PerkinElmer's miniature flashlamp supersedes LED flashes in Kyocera mobile phone

July 8, 2004
Tokyo, Japan, July 8, 2004--PerkinElmer, Inc. (Wellesley, MA) announced that its flashlamp technology has been adopted by Kyocera Corporation for use in a Kyocera mobile phone. The flash module embedded in the phone is provided to Kyocera by Stanley Electric (Tokyo, Japan) and features both continuous light-emitting-diode (LED) illumination suited to streaming video and PerkinElmer's miniaturized flashlamp, which is ideal for high-end digital still cameras of 1 megapixel or above.

Tokyo, Japan, July 8, 2004--PerkinElmer, Inc. (Wellesley, MA) announced that its flashlamp technology has been adopted by Kyocera Corporation for use in a Kyocera mobile phone. The flash module embedded in the phone is provided to Kyocera by Stanley Electric (Tokyo, Japan) and features both continuous light-emitting-diode (LED) illumination suited to streaming video and PerkinElmer's miniaturized flashlamp, which is ideal for high-end digital still cameras of 1 megapixel or above.

"The megapixel CCD camera embedded in the Kyocera phone offers extremely high-quality photos, but requires a light source with far more power than that provided by an LED flash," said Nobuharu Shino, general manager of Kyocera's Yokohama mobile-phone division. "We selected the flashlamp solution because its auto-strobe function enables crisp, high-quality still photographs even in areas that are poorly illuminated."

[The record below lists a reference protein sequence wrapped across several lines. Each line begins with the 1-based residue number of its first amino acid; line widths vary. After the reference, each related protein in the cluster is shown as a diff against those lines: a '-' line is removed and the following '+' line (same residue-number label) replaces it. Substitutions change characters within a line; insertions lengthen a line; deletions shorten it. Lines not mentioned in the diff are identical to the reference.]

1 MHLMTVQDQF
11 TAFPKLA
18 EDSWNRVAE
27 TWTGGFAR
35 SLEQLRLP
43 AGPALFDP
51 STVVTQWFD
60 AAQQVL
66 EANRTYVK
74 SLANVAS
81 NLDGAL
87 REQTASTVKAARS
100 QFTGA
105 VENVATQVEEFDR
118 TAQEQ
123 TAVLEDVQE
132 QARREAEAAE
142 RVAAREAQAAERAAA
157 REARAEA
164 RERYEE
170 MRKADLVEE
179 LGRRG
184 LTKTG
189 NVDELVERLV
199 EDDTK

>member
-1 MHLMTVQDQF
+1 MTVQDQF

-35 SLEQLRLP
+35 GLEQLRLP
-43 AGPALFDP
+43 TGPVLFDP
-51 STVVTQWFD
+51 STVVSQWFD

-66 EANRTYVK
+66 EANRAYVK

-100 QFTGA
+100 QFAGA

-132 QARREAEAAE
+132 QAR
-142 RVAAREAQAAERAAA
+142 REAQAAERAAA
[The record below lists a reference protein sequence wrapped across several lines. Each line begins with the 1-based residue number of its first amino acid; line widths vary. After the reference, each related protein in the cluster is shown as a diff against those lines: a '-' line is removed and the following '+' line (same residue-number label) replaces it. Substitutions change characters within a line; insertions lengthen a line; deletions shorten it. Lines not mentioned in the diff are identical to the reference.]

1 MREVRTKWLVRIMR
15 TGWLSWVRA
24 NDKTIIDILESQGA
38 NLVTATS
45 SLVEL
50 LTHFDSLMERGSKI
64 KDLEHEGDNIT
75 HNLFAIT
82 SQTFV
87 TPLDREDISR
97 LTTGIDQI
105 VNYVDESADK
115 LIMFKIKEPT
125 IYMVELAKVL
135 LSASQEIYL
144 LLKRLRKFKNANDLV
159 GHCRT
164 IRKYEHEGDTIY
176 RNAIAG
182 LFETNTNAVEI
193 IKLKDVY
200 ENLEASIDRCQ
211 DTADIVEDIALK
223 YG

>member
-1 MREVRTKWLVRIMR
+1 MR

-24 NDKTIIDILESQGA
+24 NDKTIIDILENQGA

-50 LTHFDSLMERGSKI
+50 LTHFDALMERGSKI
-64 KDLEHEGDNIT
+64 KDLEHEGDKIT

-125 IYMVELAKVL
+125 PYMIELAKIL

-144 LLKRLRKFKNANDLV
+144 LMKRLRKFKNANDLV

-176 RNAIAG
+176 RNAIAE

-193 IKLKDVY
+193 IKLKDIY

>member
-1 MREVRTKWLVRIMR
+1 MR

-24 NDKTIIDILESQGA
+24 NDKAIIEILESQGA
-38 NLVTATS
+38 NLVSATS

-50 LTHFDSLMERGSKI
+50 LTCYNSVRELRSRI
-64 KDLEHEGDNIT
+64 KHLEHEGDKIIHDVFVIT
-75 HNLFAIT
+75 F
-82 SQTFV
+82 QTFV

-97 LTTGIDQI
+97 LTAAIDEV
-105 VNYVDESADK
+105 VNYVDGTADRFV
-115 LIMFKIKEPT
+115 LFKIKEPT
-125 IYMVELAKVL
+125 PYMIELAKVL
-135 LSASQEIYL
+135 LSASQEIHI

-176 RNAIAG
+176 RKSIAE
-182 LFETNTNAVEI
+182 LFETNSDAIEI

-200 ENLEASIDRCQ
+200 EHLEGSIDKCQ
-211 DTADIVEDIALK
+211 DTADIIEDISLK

PerkinElmer's flashlamps project up to four times the distance of LED-type flashes currently found in most cameras. Other advantages provided by the flashlamp technology include the more-even distribution of light over the subject of the photograph, as well as a color temperature close to that of sunlight, or between 5500 K and 6000 K, an improvement on the usual LED color temperature of 8500 K, which results in a blue-tinged light that is less than ideal for still pictures taken by high-end cameras. Flashlamps also produce shorter-duration flashes that improve picture sharpness even for moving objects.

While most mobile-phone camera product offerings in 2003 contained 0.3-megapixel cameras, demand for higher quality in the mobile-phone camera industry is expected to surge in 2004, with the market progressing towards 1.3-megapixel cameras and above that offer better-quality pictures while requiring higher light output that flash modules alone can provide. Miniaturization is key to achieving the goals of reduced cost, increased light output, lower power consumption, and better light distribution, and PerkinElmer's roadmap includes further efforts aimed at shrinking the size of flashlamps and other components.

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